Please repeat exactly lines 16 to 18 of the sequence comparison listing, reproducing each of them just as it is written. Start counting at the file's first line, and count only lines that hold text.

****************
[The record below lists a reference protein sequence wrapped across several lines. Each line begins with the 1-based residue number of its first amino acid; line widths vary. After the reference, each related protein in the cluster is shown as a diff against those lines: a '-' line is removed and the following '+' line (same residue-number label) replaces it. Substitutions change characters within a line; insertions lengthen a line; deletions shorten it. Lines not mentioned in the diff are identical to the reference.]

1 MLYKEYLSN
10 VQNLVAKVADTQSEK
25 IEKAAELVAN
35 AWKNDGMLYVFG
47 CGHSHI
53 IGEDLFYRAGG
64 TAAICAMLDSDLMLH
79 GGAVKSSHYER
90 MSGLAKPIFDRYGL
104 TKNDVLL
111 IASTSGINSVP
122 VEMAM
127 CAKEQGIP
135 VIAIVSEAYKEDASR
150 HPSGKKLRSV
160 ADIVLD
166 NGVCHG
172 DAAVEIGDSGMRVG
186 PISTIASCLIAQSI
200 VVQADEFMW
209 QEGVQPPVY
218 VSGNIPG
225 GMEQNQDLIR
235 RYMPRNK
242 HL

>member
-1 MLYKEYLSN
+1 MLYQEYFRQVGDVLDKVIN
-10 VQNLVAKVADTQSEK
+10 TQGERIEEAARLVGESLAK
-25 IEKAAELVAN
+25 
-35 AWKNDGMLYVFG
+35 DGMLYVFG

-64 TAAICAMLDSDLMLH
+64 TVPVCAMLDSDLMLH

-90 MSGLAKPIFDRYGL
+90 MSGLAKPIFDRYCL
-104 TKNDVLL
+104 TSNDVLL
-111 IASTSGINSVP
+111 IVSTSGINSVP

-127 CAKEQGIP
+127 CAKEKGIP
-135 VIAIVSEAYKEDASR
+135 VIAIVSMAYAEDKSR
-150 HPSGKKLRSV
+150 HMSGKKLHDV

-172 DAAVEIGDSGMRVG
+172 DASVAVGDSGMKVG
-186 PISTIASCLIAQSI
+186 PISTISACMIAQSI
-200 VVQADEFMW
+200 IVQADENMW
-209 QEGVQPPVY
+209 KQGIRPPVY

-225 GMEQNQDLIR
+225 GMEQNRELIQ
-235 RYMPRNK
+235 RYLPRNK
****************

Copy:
150 HPSGKKLRSV
160 ADIVLD
166 NGVCHG